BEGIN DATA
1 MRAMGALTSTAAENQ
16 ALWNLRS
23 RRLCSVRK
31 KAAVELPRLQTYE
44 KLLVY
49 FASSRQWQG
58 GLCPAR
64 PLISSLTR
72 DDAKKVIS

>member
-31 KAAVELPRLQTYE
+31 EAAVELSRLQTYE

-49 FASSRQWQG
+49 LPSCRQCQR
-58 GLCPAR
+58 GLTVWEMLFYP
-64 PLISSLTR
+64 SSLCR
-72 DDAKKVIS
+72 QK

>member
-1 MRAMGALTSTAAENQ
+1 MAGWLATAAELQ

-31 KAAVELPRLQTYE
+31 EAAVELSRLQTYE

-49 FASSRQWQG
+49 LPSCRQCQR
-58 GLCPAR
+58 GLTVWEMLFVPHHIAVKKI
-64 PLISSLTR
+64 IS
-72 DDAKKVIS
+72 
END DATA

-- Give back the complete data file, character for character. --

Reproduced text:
1 MRAMGALTSTAAENQ
16 ALWNLRS
23 RRLCSVRK
31 KAAVELPRLQTYE
44 KLLVY
49 FASSRQWQG
58 GLCPAR
64 PLISSLTR
72 DDAKKVIS

>member
-31 KAAVELPRLQTYE
+31 EAAVELSRLQTYE

-49 FASSRQWQG
+49 LPSCRQCQR
-58 GLCPAR
+58 GLTVWEMLFYP
-64 PLISSLTR
+64 SSLCR
-72 DDAKKVIS
+72 QK

>member
-1 MRAMGALTSTAAENQ
+1 MAGWLATAAELQ

-31 KAAVELPRLQTYE
+31 EAAVELSRLQTYE

-49 FASSRQWQG
+49 LPSCRQCQR
-58 GLCPAR
+58 GLTVWEMLFVPHHIAVKKI
-64 PLISSLTR
+64 IS
-72 DDAKKVIS
+72 